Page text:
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Metallic iron in cornflakes

DOI: 10.1039/C9FO02370D DOI Help

Authors: Frederik Lermyte (University of Warwick) , Wen-ying Zhang (University of Warwick) , Jake Brooks (University of Warwick) , Steven Huband (University of Warwick) , Joanna F. Collingwood (Warwick University) , Martin R. Lees (University of Warwick) , Margaret P. Rayman (University of Surrey) , Peter J. Sadler (University of Warwick)
Co-authored by industrial partner: No

Type: Journal Paper
Journal: Food & Function , VOL 373

State: Published (Approved)
Published: March 2020

Open Access Open Access

Abstract: Iron is an essential element, and cornflake-style cereals are typically fortified with iron to a level up to 14 mg iron per 100 g. Even single cornflakes exhibit magnetic behaviour. We extracted iron microparticles from samples of two own-brand supermarket cornflakes using a strong permanent magnet. Synchrotron iron K-edge X-ray absorption near-edge spectroscopic data were consistent with identification as metallic iron, and X-ray diffraction studies provided unequivocal identification of the extracted iron as body-centred cubic (BCC) α-iron. Magnetometry measurements were also consistent with ca. 14 mg per 100 g BCC iron. These findings emphasise that attention must be paid to the speciation of trace elements, in relation to their bioavailability. To mimic conditions in the stomach, we suspended the iron extract in dilute HCl (pH 1.0–2.0) at 310 K (body temperature) and found by ICP-MS that over a period of 5 hours, up to 13% of the iron dissolved. This implies that despite its metallic form in the cornflakes, the iron is potentially bioavailable for oxidation and absorption into the body.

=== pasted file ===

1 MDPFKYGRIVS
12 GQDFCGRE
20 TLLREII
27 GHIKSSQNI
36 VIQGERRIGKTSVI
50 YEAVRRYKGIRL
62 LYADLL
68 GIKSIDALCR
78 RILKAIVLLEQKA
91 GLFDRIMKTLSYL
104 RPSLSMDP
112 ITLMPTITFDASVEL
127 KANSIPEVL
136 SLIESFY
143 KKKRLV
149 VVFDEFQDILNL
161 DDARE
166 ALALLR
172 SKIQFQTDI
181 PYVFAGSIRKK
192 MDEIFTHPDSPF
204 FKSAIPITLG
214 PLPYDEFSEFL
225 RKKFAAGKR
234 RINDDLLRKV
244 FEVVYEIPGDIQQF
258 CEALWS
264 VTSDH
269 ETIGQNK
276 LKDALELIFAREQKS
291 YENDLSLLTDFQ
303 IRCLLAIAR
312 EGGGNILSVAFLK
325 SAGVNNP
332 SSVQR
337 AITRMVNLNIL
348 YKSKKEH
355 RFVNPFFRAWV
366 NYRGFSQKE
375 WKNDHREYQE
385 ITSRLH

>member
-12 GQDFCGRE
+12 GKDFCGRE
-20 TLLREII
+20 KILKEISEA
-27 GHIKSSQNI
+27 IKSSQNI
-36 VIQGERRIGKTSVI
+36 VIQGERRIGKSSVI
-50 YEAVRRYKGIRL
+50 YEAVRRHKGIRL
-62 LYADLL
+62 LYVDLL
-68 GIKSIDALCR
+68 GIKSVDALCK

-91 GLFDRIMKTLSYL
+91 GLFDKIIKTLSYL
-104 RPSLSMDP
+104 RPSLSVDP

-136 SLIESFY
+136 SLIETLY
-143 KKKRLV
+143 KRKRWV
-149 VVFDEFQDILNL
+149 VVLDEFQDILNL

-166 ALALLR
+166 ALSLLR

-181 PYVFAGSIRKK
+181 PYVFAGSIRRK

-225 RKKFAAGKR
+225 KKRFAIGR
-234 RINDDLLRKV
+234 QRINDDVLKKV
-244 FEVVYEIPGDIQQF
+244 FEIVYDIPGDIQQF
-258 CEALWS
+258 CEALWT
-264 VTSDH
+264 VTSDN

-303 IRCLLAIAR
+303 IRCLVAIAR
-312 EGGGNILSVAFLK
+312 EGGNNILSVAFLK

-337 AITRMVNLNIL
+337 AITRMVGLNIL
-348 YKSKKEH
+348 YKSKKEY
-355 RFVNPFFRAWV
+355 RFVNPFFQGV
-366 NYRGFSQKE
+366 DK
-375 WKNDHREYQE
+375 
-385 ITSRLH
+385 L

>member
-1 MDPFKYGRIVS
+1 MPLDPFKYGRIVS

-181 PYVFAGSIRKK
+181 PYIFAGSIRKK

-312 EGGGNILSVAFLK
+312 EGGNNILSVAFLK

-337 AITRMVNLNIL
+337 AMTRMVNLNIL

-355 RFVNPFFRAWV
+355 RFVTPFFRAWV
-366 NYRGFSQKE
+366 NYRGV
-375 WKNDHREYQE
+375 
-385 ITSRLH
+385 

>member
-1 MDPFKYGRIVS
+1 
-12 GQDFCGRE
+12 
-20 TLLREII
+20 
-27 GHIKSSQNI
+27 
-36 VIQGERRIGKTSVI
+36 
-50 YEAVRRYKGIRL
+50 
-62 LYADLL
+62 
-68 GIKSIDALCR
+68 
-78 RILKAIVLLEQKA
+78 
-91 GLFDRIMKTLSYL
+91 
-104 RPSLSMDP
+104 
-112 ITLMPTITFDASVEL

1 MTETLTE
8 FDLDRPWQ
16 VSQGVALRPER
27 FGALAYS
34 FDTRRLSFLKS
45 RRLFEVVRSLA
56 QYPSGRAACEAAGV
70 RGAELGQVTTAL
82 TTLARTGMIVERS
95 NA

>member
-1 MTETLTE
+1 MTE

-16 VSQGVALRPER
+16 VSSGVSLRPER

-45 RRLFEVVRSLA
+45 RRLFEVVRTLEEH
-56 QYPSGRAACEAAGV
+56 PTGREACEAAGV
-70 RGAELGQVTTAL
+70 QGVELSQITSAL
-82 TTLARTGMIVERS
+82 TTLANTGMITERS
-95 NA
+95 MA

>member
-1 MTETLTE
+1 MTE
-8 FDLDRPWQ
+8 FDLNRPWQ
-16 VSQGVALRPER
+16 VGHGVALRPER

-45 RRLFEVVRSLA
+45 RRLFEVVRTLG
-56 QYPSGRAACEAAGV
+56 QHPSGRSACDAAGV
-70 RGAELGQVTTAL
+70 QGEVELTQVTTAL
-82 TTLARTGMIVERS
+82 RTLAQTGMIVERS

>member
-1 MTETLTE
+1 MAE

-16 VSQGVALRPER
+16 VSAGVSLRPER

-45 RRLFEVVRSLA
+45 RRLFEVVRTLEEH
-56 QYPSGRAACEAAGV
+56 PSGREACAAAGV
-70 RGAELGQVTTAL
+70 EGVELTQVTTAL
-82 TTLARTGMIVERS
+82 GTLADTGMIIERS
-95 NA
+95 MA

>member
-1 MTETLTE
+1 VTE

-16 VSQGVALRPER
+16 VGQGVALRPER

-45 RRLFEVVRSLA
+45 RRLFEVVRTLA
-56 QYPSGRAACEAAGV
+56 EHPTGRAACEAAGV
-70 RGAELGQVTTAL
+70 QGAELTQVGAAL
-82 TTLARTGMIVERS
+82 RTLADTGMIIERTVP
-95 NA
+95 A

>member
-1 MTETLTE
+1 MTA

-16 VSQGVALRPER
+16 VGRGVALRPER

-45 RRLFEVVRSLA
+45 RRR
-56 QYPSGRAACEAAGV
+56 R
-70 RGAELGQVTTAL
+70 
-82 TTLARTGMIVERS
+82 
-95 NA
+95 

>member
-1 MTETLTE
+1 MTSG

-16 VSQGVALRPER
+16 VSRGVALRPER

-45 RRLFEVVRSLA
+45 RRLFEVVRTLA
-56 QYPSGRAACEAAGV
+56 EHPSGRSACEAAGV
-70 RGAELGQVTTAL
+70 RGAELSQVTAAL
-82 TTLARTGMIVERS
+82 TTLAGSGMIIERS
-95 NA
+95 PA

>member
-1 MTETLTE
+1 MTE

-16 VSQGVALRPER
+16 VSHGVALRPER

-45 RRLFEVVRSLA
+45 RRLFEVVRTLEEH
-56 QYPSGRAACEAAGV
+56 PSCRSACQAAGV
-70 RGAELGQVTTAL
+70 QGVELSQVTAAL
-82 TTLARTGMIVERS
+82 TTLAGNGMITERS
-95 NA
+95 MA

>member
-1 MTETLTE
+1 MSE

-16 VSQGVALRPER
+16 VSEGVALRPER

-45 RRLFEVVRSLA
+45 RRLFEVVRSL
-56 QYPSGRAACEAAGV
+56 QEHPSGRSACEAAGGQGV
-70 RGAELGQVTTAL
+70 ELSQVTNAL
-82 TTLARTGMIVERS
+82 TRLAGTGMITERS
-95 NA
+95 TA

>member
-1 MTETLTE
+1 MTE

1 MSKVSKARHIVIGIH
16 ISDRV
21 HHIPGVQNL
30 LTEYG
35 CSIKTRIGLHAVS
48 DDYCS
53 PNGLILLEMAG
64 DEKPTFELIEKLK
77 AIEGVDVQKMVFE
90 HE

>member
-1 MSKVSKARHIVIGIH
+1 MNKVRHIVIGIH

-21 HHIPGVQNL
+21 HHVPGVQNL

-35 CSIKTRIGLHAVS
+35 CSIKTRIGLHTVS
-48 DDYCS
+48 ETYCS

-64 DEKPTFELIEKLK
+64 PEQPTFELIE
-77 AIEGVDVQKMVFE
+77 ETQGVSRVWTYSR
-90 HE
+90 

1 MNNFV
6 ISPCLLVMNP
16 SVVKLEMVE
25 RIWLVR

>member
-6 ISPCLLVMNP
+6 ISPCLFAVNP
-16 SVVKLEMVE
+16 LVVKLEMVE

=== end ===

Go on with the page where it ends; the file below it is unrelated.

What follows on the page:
Subject Areas: Food Science, Chemistry

Instruments: I18-Microfocus Spectroscopy